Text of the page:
Inspired by legendary lawyers, a brother and sister set out to change the world
The summer before he went to Harvard Law School, Bishop Holifield ’69 protested outside Tallahassee City Hall with his sister, Marilyn Holfield ’72 to persuade the city to reopen swimming pools it had decided to close rather than integrate.
Marilyn picketed City Hall with a sign that read “My bathtub isn’t big enough,” and Bishop organized volunteers to make phone calls to registered voters. Their concerted efforts paid off when the city voted to open the pools to all.
Since then, the siblings have pursued separate paths toward justice but have carried with them their common experiences of living in the South during the civil rights movement. In honor of their social justice work and pioneering spirits, they were recently awarded the Gertrude E. Rush Award from the National Bar Association.
Years before the Holifields worked to open integrated pools, they were influenced by stories of lawyers who had fought for social justice. One day in the spring of 1963, their mother took the day off from work to see Constance Baker Motley argue a school desegregation case before a U.S. District Court.
“My mother came home and told us about this remarkable black female lawyer,” Marilyn said. Not long after the ruling, Marilyn would be among the first three black students at a previously all-white high school.
“It was a very hostile environment from the day I got there to the day I left,” she remembered. “I became very familiar with the N-word.” It had been her choice to attend the school, but she had no sense of the danger she faced.
“It was the epitome of a one-person civil rights movement,” she said with a laugh.
Though it was difficult, Marilyn was glad she went to Leon High School. “It brought out a spirit of tenacity and determination to push forward,” she said. They are qualities that have contributed to her considerable success as one of few black students at Harvard Law in the early ’70s and, in 1986, as the first black woman to become partner in any major Florida law firm.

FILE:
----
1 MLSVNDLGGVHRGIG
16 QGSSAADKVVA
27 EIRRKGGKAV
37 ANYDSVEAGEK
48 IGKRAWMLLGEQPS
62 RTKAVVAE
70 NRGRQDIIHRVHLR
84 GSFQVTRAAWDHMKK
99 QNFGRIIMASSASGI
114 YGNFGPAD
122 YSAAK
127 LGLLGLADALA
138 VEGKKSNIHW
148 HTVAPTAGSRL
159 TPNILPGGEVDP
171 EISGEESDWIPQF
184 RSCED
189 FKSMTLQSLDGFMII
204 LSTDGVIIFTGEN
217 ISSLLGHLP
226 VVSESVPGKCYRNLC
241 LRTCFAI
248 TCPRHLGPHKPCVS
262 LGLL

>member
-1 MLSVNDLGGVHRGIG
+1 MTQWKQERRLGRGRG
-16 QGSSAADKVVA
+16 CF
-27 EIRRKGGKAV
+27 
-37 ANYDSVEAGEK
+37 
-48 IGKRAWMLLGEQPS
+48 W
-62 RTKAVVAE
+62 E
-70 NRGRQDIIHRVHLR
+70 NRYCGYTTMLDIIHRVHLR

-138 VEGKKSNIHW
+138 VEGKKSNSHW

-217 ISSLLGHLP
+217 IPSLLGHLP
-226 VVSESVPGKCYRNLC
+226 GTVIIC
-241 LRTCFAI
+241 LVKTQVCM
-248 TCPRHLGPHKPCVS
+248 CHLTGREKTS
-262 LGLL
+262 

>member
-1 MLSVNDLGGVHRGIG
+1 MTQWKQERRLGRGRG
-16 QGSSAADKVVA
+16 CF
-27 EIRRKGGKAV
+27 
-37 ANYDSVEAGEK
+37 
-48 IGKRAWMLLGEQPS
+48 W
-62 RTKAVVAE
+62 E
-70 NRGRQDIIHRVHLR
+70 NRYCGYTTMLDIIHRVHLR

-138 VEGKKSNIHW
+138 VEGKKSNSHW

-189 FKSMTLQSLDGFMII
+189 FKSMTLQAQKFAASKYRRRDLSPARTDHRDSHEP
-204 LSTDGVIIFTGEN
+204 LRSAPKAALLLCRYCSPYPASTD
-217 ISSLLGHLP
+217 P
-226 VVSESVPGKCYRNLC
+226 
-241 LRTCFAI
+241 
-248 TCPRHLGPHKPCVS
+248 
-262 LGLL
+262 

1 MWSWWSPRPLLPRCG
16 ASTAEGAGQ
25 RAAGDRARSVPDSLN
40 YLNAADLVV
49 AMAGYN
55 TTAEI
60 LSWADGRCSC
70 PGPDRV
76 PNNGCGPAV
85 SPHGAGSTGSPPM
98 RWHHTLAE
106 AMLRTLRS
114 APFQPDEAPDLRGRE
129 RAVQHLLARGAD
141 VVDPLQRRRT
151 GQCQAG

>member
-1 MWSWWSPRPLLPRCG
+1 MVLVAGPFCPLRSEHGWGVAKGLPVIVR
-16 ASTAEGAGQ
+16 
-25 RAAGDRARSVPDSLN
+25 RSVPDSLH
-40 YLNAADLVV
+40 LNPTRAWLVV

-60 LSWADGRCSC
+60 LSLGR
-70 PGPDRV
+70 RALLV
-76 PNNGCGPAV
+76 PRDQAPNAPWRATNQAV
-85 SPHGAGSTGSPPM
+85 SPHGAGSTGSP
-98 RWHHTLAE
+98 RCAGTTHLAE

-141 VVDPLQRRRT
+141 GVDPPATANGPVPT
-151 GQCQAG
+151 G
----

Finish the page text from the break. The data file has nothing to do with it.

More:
Her firm, Holland & Knight, had never hired a black lawyer before she joined them in Tampa in 1981, she said. “It was more as if large, white law firms were clubs for white lawyers.” She felt the isolation but not the hostility she felt in high school—nevertheless, it fostered in her the same determination to succeed.
Her main focus at Holland & Knight is business litigation. She has also done pro bono work, including representing plaintiffs in a class-action suit against a housing complex that discriminated against minorities, landing them a multimillion-dollar settlement.
This type of case wasn’t new to Marilyn. Right out of HLS, where she was one of the editors of the Harvard Civil Rights-Civil Liberties Law Review, she took a job with the NAACP Legal Defense Fund. There she worked to integrate a prison in Georgia where black inmates were being abused, and to stop a manufacturing company from assigning the least desirable jobs to African-American workers.
When Bishop was a 1L, he urged his sister to apply to law school. He had wanted to work in civil rights law ever since he read a biography of Clarence Darrow.
While at Harvard, Bishop co-founded the Harvard Black Law Students Association, which helped address the underrepresentation of black students and the absence of black professors. They also worked to influence what the school taught.
“We tried to make the curriculum more relevant for what people who weren’t going to practice on Wall Street might need,” Bishop said. For example, instead of teaching only creditors’ rights, the association lobbied for an emphasis on debtors’ rights.
He saw such issues as civil rights matters. “It became clear to me that the civil rights struggle transformed itself from being able to eat at a lunch counter to a struggle to have economic opportunities, health care and educational opportunities.”
Bishop dedicated much of his career to these efforts. As general counsel for Florida A&M University, where he worked from the mid-1970s until his retirement in 2002, he fought to get the state to return a law school it had taken from FAMU, a largely black institution, and given in 1968 to Florida State University, a largely white school.
He began this effort in 1985 and prevailed in 2000. “This was really a monumental success against overwhelming odds,” Marilyn said. “A struggle Bishop led for 15 years against an entrenched establishment.”
Bishop said much remains to be done. He’s troubled by rising economic inequality, voting rights violations, health care deficiencies, the school-to-prison pipeline, and the state’s notorious Stand Your Ground law—issues that have replaced the discrimination at swimming pools and factories against which the siblings first fought.
“I think our generation felt that we could change the world,” Marilyn said, and then paused. “In some respects, we did.”